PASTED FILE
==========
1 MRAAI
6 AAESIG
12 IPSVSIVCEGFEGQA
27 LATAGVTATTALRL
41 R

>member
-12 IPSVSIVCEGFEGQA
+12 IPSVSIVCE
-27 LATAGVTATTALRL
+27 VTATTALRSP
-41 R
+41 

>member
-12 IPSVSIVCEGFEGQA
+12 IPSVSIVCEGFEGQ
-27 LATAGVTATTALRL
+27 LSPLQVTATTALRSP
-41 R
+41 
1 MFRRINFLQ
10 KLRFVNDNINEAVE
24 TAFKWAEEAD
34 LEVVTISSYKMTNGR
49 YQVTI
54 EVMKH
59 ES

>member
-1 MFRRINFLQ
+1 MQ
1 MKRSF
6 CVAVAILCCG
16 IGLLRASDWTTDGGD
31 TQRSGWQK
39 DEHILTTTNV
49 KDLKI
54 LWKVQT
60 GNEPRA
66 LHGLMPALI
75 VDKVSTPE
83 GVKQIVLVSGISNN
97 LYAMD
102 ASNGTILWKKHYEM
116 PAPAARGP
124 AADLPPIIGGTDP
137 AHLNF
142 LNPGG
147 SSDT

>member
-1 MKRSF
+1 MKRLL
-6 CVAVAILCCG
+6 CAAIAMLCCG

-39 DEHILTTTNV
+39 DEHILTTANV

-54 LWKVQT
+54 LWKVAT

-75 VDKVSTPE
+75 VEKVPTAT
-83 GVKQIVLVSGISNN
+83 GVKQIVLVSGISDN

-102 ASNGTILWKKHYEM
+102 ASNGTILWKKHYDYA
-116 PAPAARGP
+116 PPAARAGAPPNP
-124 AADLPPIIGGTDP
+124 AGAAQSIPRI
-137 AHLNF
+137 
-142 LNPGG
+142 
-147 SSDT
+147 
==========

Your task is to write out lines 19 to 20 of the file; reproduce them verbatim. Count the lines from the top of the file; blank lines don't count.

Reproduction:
+41 
1 MFRRINFLQ